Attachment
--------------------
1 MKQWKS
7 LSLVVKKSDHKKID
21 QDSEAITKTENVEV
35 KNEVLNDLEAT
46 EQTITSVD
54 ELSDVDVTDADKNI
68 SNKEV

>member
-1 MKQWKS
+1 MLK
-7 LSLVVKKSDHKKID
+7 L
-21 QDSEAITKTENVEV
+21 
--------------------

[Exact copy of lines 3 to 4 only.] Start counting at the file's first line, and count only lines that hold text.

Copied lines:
21 QDSEAITKTENVEV
35 KNEVLNDLEAT